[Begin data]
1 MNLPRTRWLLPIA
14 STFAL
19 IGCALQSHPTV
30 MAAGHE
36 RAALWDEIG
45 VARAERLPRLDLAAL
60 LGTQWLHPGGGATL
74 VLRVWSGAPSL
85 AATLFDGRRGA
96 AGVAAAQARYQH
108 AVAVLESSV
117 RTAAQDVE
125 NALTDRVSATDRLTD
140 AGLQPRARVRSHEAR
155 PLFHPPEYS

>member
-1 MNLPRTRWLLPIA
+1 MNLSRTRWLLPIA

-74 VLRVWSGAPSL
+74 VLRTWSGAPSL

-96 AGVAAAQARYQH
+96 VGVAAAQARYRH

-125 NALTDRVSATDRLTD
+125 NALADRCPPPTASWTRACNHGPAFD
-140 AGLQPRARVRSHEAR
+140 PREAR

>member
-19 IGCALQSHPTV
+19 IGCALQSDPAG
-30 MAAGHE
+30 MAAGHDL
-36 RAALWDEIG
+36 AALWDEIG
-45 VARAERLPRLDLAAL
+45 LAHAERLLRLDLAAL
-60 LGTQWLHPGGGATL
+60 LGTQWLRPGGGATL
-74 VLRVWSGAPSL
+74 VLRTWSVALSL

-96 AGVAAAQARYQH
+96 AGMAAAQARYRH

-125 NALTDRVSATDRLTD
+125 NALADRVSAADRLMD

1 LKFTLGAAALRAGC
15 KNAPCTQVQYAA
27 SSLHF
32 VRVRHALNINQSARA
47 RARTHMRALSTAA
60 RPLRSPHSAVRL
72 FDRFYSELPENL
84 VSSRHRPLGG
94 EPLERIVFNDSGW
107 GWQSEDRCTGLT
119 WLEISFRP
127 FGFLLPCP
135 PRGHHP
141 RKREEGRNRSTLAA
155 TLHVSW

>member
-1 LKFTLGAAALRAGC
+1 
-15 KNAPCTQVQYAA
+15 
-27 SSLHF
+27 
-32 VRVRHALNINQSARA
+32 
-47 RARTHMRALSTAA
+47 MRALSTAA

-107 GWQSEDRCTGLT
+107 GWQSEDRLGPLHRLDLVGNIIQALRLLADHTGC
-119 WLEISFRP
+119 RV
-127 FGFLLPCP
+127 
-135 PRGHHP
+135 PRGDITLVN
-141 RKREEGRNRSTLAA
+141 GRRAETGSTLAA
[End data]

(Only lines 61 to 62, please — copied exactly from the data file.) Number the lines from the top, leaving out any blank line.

+1 
-15 KNAPCTQVQYAA